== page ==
ENOUGH TO MAKE YOU SWEAR

David Clay­ton mo­tors along

Let's Talk - - Contents -

We were lucky to have a suc­ces­sion of dif­fer­ent fam­ily cars when I was grow­ing up. My fa­ther’s job as a sales rep meant his car would be re­newed reg­u­larly. They were in­vari­ably Fords. One car has stayed with me sim­ply be­cause I prob­a­bly learned my first swear word while rid­ing in it!

Our 1958 black Ford Pop­u­lar was blessed – or should it be – cursed with just three for­ward gears. This was when I was about seven, so had be­gun to un­der­stand the me­chan­ics of a car and why you needed to change gear. The prob­lem with the Pop­u­lar was sec­ond gear was too low and third was too high or to put it an­other way, the ra­tios of sec­ond and third were a long way apart. Thus, Fa­ther would at­tempt an over­take of a lorry or bus and drop down to sec­ond for a hope­ful burst of ac­cel­er­a­tion. Such was the dif­fer­en­tial be­tween the gears, the en­gine would scream in protest and there’d barely be any no­tice­able boost of speed. At this point Fa­ther would curse with a range of colour­ful lan­guage and aban­don his over­take. Mother would tut and chas­tise him. The same gear prob­lem would be ap­par­ent on hills, es­pe­cially when the en­tire fam­ily was on board. We grew up in North York­shire – North York­shire does hills!

Sur­pris­ingly he didn’t re­mon­strate at the ab­surd wind­screen wipers which went slower the faster you trav­elled. Oc­ca­sion­ally they’d ac­tu­ally stop mid-wipe and this could be at full speed, al­beit barely 60mph back in the day. If Fa­ther started slow­ing down, they’d go into a fran­tic,

swish­ing wip­ing mode. I thought this was well worth a jolly good swear­ing at. Had I ac­cu­mu­lated a de­cent vo­cab­u­lary of ex­ple­tives my­self, I’d have helped him out with a few. I won’t bore you with the bizarre me­chan­ics of this an­noy­ing sys­tem, save to say the words “vac­uum” and “man­i­fold”. Ford driv­ers of a cer­tain vin­tage will be nod­ding sagely.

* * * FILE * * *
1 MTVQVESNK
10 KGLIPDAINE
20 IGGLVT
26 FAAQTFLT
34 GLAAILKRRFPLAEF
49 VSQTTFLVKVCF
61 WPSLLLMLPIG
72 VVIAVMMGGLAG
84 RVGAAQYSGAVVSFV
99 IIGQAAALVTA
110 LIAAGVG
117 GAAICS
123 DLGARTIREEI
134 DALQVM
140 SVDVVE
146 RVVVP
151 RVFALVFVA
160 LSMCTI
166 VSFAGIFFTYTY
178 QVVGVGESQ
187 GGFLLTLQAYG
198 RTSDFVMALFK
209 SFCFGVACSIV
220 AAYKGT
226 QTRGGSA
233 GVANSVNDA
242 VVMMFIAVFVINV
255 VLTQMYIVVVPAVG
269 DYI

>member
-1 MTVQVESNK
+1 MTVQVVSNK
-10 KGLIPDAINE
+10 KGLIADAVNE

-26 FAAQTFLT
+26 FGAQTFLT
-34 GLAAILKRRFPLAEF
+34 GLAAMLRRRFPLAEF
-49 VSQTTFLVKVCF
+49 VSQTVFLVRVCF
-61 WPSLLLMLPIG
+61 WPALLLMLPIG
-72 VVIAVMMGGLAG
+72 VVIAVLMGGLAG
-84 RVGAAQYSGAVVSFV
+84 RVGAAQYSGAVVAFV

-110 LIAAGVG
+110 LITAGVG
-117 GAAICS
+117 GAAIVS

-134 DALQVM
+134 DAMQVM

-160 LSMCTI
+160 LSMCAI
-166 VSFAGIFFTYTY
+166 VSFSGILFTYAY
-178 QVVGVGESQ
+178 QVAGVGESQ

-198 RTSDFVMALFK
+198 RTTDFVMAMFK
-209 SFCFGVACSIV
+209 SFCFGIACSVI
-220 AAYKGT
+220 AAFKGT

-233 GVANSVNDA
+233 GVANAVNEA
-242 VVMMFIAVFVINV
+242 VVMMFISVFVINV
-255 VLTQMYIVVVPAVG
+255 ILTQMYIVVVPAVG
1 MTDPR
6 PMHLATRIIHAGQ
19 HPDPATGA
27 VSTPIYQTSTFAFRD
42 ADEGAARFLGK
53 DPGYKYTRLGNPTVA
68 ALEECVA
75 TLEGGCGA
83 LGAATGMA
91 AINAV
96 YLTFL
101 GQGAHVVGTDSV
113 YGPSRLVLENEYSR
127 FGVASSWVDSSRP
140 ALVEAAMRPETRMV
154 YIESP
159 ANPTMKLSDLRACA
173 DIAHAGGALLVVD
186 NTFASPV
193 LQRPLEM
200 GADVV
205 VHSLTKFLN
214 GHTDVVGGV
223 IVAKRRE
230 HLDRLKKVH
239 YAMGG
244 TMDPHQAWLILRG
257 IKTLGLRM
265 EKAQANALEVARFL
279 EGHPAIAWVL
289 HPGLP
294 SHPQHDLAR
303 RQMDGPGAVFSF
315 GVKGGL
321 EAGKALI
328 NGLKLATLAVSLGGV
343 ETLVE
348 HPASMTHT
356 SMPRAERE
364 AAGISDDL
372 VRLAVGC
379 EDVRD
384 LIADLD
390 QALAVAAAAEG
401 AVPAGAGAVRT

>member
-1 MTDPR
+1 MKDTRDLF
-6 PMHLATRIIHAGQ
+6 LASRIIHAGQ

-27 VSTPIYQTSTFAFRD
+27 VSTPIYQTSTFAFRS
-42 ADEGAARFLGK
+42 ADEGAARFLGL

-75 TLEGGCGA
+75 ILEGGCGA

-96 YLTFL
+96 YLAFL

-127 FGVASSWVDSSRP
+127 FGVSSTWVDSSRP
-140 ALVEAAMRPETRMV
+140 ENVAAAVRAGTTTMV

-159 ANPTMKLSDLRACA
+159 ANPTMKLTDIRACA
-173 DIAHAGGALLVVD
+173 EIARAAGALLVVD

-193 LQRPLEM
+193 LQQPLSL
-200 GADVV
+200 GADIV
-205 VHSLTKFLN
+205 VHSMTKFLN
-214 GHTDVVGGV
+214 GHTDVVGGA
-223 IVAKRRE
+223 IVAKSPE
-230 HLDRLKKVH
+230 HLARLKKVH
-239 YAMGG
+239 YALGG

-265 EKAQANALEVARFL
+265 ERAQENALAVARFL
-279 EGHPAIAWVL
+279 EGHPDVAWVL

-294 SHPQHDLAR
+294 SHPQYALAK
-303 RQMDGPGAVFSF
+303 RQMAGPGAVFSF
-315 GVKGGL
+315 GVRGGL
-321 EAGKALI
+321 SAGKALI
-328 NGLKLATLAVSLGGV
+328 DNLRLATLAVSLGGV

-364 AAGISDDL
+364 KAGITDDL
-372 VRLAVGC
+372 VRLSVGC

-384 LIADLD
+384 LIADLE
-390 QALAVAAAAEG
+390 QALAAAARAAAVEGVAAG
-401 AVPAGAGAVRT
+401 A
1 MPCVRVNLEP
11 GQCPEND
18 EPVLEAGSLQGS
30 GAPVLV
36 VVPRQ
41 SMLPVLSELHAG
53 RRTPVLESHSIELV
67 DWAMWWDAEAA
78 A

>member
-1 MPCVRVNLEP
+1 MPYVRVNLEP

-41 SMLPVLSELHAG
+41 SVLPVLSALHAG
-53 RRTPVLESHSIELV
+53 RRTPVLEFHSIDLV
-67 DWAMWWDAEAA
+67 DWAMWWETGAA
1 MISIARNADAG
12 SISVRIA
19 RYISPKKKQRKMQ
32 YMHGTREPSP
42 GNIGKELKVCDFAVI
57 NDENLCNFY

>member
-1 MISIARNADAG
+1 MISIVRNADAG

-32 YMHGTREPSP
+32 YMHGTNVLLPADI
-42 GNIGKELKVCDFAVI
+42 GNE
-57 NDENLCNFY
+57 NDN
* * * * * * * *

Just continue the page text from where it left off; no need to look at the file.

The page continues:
Fa­ther must have made his dis­plea­sure known to his bosses be­cause we got a Ford Pre­fect next, after the usual ac­cu­mu­la­tion of an­nual rep’s mileage. This pretty much looked the same but had four doors and was a bit bet­ter equipped all round. It had four gears. The swear­ing stopped.

Thanks to me bump­ing into Bill Cather­all, through our mu­tual love of the York­shire Dales, I can now put some flesh on the bones of all this. Bill is the proud owner of a 1960 Ford Pre­fect 107E and ex­plained the evo­lu­tion of the car. The body shape was the first of the more modern post-war de­signs and Ford made jolly good use of it for a decade or so. The Pop­u­lar, Anglia and Pre­fect all had the same body shape but dif­fer­ent lev­els of trim, luxury and cost price. As the 1950s turned into the 1960s, Ford was work­ing on its next range of more modern, stylish cars and quickly needed some­thing for the four-door fam­ily mar­ket. Its Con­sul Clas­sic was on the way but to bridge the gap un­til it was ready in 1962, Ford put its bet­ter en­gine into the Pre­fect/Anglia/Pop­u­lar body shape, titi­vated it up a bit and mar­keted it as the Pre­fect 107E. That’s what Bill has now and a pretty lit­tle car it is too.

Bill had owned the slug­gish three-geared Ford Pop­u­lar too, back in 1968. It was his first car and well sec­ond-hand by the time he bought it for £ 50. Mind you, he used it for two years and sold it on for – wait for it - £ 50! Those were the days.